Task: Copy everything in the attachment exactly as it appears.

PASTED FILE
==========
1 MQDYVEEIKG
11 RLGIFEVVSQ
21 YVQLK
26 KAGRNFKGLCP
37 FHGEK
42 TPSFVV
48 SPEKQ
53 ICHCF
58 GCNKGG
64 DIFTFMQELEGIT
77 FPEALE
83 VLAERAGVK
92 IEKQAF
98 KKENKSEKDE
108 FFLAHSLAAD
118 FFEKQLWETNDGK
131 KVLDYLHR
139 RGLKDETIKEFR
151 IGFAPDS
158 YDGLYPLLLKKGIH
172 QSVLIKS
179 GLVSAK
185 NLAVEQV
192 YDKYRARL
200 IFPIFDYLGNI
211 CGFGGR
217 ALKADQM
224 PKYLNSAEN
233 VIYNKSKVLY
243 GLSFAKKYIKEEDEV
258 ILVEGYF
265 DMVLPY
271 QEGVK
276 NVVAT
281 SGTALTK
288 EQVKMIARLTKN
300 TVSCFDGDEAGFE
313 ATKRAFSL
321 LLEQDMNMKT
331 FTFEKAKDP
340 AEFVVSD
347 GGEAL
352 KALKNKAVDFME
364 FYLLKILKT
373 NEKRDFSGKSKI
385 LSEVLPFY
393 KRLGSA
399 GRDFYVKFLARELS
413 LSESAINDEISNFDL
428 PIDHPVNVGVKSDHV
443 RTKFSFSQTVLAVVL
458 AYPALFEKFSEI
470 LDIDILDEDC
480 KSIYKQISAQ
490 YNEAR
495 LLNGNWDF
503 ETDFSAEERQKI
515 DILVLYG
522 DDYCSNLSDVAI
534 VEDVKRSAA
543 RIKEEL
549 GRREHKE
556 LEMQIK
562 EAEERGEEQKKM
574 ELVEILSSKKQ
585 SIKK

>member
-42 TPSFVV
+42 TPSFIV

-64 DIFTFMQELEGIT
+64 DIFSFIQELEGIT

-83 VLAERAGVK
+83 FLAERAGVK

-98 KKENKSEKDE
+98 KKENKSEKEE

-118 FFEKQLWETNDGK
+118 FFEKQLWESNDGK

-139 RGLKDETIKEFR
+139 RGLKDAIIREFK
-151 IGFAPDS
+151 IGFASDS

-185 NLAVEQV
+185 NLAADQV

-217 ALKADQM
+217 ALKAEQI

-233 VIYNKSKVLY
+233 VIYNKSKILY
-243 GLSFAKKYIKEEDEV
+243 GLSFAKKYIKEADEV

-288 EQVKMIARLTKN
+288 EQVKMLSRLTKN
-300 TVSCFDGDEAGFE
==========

1 MQDYVEEIKG
11 RLGIFEVVSQ
21 YVQLK
26 KAGRNFKGLCP
37 FHGEK
42 TPSFVV
48 SPEKQ
53 ICHCF
58 GCNKGG
64 DIFTFMQELEGIT
77 FPEALE
83 VLAERAGVK
92 IEKQAF
98 KKENKSEKDE
108 FFLAHSLAAD
118 FFEKQLWETNDGK
131 KVLDYLHR
139 RGLKDETIKEFR
151 IGFAPDS
158 YDGLYPLLLKKGIH
172 QSVLIKS
179 GLVSAK
185 NLAVEQV
192 YDKYRARL
200 IFPIFDYLGNI
211 CGFGGR
217 ALKADQM
224 PKYLNSAEN
233 VIYNKSKVLY
243 GLSFAKKYIKEEDEV
258 ILVEGYF
265 DMVLPY
271 QEGVK
276 NVVAT
281 SGTALTK
288 EQVKMIARLTKN
300 TVSCFDGDEAGFE
313 ATKRAFSL
321 LLEQDMNMKT
331 FTFEKAKDP
340 AEFVVSD
347 GGEAL
352 KALKNKAVDFME
364 FYLLKILKT
373 NEKRDFSGKSKI
385 LSEVLPFY
393 KRLGSA
399 GRDFYVKFLARELS
413 LSESAINDEISNFDL
428 PIDHPVNVGVKSDHV
443 RTKFSFSQTVLAVVL
458 AYPALFEKFSEI
470 LDIDILDEDC
480 KSIYKQISAQ
490 YNEAR
495 LLNGNWDF
503 ETDFSAEERQKI
515 DILVLYG
522 DDYCSNLSDVAI
534 VEDVKRSAA
543 RIKEEL
549 GRREHKE
556 LEMQIK
562 EAEERGEEQKKM
574 ELVEILSSKKQ
585 SIKK

>member
-42 TPSFVV
+42 TPSFIV

-64 DIFTFMQELEGIT
+64 DIFSFIQELEGIT

-83 VLAERAGVK
+83 FLAERAGVK

-98 KKENKSEKDE
+98 KKENKSEKEE

-118 FFEKQLWETNDGK
+118 FFEKQLWESNDGK

-139 RGLKDETIKEFR
+139 RGLKDAIIREFK
-151 IGFAPDS
+151 IGFASDS

-185 NLAVEQV
+185 NLAADQV

-217 ALKADQM
+217 ALKAEQI

-233 VIYNKSKVLY
+233 VIYNKSKILY
-243 GLSFAKKYIKEEDEV
+243 GLSFAKKYIKEADEV

-288 EQVKMIARLTKN
+288 EQVKMLSRLTKN
-300 TVSCFDGDEAGFE